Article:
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Usually a Pseudo Random Generator is supposed to be IND-CPA secure.

But apparently, it is not in some cases such as the following:

  • A PseudoRandom Generator $G$ has expansion factor $n + 2$.

  • Encrypt $m \space \in \{0,1\} ^ {n+2}$

  • Choose a random value $v \leftarrow \{0,1\}^n$

  • Then send $(v, G(v) \oplus m)$

The question is why is it not IND-CPA secure and also not IND-EAV secure?

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    $\begingroup$ Sorry, this is probably me, but doesn't have a PRG just have a single input: the seed? I presume we are talking about some stream cipher or PRF here? Otherwise, how can IND-CPA even apply? $\endgroup$ – Maarten Bodewes Sep 1 '19 at 12:18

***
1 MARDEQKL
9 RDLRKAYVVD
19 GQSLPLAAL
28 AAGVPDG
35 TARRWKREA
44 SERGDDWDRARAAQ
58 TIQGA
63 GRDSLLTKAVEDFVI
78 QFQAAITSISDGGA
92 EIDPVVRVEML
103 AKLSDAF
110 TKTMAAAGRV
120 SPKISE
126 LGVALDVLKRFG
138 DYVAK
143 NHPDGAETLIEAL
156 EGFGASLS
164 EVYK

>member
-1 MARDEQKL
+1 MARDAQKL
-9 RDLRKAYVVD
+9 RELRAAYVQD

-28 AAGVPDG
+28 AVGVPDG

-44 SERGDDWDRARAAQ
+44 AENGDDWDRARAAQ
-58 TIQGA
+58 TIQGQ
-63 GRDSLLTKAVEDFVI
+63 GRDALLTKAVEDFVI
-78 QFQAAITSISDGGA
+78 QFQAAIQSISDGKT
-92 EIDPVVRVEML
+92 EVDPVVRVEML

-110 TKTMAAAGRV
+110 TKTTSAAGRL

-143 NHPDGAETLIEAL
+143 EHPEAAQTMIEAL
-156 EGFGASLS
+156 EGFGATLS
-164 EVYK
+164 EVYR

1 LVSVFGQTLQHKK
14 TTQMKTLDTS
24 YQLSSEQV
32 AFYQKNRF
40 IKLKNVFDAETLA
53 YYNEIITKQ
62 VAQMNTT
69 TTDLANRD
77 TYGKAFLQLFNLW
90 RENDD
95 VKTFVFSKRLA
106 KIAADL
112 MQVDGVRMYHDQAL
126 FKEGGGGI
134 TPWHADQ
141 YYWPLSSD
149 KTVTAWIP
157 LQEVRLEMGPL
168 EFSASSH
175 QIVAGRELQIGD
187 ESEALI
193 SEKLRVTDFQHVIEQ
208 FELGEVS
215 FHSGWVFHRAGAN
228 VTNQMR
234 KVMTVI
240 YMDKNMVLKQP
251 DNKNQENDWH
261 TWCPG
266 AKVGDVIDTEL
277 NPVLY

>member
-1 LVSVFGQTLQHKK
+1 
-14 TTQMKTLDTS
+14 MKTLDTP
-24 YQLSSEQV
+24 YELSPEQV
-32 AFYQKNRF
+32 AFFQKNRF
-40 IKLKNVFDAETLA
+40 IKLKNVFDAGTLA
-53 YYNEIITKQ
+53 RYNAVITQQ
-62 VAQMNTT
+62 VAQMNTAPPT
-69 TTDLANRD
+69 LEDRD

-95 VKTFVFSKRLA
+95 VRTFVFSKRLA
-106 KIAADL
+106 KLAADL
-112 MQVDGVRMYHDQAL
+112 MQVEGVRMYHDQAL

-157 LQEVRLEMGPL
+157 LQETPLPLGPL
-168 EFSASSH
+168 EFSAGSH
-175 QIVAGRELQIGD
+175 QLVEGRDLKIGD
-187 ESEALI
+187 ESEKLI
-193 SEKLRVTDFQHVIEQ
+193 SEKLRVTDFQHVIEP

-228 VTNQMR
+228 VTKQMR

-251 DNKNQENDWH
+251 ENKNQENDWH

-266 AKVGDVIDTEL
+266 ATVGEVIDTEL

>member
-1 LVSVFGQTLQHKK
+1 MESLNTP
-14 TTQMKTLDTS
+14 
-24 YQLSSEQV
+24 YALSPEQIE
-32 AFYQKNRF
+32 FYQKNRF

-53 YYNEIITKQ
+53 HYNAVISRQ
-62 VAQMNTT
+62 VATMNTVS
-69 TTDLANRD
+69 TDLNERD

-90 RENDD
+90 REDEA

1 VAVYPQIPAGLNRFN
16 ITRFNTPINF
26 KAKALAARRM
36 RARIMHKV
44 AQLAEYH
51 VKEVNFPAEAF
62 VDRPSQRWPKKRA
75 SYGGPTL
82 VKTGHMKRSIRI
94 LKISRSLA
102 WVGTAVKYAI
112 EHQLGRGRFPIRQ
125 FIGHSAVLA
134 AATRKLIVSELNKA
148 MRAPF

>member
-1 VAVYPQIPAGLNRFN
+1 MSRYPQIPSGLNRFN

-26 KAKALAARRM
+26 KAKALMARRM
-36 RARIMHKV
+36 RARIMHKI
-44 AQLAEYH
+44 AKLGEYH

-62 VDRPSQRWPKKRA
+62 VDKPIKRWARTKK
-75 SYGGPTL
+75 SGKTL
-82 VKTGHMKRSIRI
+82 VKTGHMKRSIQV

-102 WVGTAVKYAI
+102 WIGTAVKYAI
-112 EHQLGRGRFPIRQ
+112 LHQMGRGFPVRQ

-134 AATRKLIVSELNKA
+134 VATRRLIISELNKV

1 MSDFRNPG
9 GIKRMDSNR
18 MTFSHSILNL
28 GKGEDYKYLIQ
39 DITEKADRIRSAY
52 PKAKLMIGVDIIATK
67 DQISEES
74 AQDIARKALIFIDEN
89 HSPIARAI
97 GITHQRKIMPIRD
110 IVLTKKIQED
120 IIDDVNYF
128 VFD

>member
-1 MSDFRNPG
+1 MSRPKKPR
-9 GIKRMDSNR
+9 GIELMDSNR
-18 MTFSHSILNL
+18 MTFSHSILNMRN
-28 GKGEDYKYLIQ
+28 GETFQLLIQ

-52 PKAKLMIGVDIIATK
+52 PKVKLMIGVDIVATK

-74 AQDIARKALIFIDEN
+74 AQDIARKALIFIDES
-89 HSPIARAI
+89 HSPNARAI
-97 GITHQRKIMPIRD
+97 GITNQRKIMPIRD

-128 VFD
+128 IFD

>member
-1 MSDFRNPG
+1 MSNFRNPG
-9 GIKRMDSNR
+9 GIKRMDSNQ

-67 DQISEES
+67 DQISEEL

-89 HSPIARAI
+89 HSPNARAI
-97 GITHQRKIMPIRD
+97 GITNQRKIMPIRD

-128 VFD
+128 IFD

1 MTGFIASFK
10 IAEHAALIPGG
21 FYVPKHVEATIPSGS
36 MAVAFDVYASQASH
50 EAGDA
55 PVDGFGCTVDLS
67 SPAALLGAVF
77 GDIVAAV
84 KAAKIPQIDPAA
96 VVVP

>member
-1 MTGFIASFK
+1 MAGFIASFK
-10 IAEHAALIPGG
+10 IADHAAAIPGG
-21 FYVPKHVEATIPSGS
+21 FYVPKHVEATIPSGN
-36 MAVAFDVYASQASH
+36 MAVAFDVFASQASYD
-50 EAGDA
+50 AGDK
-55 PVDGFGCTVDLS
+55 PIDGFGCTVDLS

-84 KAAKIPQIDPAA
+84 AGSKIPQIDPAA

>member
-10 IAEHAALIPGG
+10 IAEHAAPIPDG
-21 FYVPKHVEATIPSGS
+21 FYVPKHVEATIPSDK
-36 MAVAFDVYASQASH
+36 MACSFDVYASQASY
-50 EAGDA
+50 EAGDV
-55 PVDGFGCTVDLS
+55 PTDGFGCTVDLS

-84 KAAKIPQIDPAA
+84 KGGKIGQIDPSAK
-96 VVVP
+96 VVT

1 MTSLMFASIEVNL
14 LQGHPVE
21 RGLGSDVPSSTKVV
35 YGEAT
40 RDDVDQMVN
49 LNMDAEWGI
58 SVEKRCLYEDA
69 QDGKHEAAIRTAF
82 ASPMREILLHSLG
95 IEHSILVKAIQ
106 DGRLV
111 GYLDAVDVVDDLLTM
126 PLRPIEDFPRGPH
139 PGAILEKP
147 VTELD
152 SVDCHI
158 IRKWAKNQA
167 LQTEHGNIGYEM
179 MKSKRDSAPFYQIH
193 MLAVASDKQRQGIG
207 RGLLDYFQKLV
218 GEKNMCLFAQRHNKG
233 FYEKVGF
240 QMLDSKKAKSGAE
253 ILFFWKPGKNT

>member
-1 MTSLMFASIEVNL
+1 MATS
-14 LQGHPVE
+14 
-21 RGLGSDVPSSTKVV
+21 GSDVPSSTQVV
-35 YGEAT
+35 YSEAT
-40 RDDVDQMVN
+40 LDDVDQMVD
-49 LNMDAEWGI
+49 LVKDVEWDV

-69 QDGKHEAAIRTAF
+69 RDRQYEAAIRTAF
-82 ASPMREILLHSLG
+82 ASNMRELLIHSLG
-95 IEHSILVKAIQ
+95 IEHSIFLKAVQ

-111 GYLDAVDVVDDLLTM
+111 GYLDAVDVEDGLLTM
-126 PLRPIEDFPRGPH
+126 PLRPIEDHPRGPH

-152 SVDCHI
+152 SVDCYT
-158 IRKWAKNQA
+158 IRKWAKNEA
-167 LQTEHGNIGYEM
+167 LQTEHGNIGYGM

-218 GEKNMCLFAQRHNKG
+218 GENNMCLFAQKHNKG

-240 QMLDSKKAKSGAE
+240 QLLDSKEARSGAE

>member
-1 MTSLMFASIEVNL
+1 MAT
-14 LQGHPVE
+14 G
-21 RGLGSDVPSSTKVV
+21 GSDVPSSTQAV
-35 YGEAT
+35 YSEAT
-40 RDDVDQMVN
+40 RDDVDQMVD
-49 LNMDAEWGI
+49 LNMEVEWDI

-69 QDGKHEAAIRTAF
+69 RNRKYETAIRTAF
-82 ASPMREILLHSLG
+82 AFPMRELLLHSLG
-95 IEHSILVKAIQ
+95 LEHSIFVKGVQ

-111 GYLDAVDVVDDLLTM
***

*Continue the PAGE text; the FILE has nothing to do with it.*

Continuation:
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    $\begingroup$ IND-CPA is a property of encryption schemes, not of PRGs. $\endgroup$ – fkraiem Sep 1 '19 at 23:11
  • $\begingroup$ @MaartenBodewes Acronym mix-up? A PRG (which is different from a PRNG) uses a key and one other input. $\endgroup$ – Future Security Sep 3 '19 at 0:38
  • $\begingroup$ OK, in that case Wikipedia on PRG seems way off. That might be just Wikipedia though. Alternatively, the cipher based on the PRG called $G$ may not be IND-CPA secure? In that case, what happens if $n=0$ or $n=1$? $\endgroup$ – Maarten Bodewes Sep 3 '19 at 1:39

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